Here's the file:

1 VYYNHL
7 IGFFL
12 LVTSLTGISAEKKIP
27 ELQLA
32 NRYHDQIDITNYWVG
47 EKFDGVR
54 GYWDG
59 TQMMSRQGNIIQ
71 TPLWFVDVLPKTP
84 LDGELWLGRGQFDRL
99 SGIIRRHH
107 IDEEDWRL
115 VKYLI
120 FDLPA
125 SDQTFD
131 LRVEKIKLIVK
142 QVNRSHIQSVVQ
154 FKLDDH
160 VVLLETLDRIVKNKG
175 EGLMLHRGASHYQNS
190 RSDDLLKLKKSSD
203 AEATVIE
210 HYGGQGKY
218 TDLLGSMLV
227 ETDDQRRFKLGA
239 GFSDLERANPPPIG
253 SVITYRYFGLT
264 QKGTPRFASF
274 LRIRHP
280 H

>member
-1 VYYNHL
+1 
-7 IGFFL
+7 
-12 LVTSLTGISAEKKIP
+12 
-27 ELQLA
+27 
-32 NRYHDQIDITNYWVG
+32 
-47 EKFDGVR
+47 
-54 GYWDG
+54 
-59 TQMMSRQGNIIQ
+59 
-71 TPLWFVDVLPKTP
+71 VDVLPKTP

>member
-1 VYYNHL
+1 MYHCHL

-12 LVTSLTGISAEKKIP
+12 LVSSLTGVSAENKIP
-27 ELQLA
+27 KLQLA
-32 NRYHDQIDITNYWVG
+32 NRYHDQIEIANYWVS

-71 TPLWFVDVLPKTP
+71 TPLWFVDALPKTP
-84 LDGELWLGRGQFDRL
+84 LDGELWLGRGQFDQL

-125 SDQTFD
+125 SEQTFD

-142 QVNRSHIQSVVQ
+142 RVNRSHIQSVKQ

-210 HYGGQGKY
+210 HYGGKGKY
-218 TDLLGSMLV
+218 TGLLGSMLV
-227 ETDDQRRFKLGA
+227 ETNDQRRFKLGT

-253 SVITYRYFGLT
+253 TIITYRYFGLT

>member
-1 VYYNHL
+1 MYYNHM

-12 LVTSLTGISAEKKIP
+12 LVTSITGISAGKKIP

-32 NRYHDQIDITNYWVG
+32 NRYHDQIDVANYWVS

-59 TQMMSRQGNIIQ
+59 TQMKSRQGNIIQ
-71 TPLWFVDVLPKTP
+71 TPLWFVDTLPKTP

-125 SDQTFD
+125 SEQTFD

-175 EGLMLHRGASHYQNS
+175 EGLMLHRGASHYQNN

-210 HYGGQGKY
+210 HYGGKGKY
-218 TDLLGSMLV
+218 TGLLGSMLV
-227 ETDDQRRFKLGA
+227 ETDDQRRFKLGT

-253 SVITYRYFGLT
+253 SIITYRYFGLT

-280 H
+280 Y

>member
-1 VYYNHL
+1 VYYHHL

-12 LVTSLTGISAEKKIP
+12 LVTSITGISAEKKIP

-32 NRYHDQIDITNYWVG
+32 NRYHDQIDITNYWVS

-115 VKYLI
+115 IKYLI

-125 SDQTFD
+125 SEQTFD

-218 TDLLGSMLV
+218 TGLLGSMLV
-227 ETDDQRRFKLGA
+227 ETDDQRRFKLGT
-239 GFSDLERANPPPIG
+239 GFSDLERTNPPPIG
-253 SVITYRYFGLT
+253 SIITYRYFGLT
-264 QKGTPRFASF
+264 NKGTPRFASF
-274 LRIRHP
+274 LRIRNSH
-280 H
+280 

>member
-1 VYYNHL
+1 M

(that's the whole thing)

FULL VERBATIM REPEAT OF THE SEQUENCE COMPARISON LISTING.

1 VYYNHL
7 IGFFL
12 LVTSLTGISAEKKIP
27 ELQLA
32 NRYHDQIDITNYWVG
47 EKFDGVR
54 GYWDG
59 TQMMSRQGNIIQ
71 TPLWFVDVLPKTP
84 LDGELWLGRGQFDRL
99 SGIIRRHH
107 IDEEDWRL
115 VKYLI
120 FDLPA
125 SDQTFD
131 LRVEKIKLIVK
142 QVNRSHIQSVVQ
154 FKLDDH
160 VVLLETLDRIVKNKG
175 EGLMLHRGASHYQNS
190 RSDDLLKLKKSSD
203 AEATVIE
210 HYGGQGKY
218 TDLLGSMLV
227 ETDDQRRFKLGA
239 GFSDLERANPPPIG
253 SVITYRYFGLT
264 QKGTPRFASF
274 LRIRHP
280 H

>member
-1 VYYNHL
+1 
-7 IGFFL
+7 
-12 LVTSLTGISAEKKIP
+12 
-27 ELQLA
+27 
-32 NRYHDQIDITNYWVG
+32 
-47 EKFDGVR
+47 
-54 GYWDG
+54 
-59 TQMMSRQGNIIQ
+59 
-71 TPLWFVDVLPKTP
+71 VDVLPKTP

>member
-1 VYYNHL
+1 MYHCHL

-12 LVTSLTGISAEKKIP
+12 LVSSLTGVSAENKIP
-27 ELQLA
+27 KLQLA
-32 NRYHDQIDITNYWVG
+32 NRYHDQIEIANYWVS

-71 TPLWFVDVLPKTP
+71 TPLWFVDALPKTP
-84 LDGELWLGRGQFDRL
+84 LDGELWLGRGQFDQL

-125 SDQTFD
+125 SEQTFD

-142 QVNRSHIQSVVQ
+142 RVNRSHIQSVKQ

-210 HYGGQGKY
+210 HYGGKGKY
-218 TDLLGSMLV
+218 TGLLGSMLV
-227 ETDDQRRFKLGA
+227 ETNDQRRFKLGT

-253 SVITYRYFGLT
+253 TIITYRYFGLT

>member
-1 VYYNHL
+1 MYYNHM

-12 LVTSLTGISAEKKIP
+12 LVTSITGISAGKKIP

-32 NRYHDQIDITNYWVG
+32 NRYHDQIDVANYWVS

-59 TQMMSRQGNIIQ
+59 TQMKSRQGNIIQ
-71 TPLWFVDVLPKTP
+71 TPLWFVDTLPKTP

-125 SDQTFD
+125 SEQTFD

-175 EGLMLHRGASHYQNS
+175 EGLMLHRGASHYQNN

-210 HYGGQGKY
+210 HYGGKGKY
-218 TDLLGSMLV
+218 TGLLGSMLV
-227 ETDDQRRFKLGA
+227 ETDDQRRFKLGT

-253 SVITYRYFGLT
+253 SIITYRYFGLT

-280 H
+280 Y

>member
-1 VYYNHL
+1 VYYHHL

-12 LVTSLTGISAEKKIP
+12 LVTSITGISAEKKIP

-32 NRYHDQIDITNYWVG
+32 NRYHDQIDITNYWVS

-115 VKYLI
+115 IKYLI

-125 SDQTFD
+125 SEQTFD

-218 TDLLGSMLV
+218 TGLLGSMLV
-227 ETDDQRRFKLGA
+227 ETDDQRRFKLGT
-239 GFSDLERANPPPIG
+239 GFSDLERTNPPPIG
-253 SVITYRYFGLT
+253 SIITYRYFGLT
-264 QKGTPRFASF
+264 NKGTPRFASF
-274 LRIRHP
+274 LRIRNSH
-280 H
+280 

>member
-1 VYYNHL
+1 M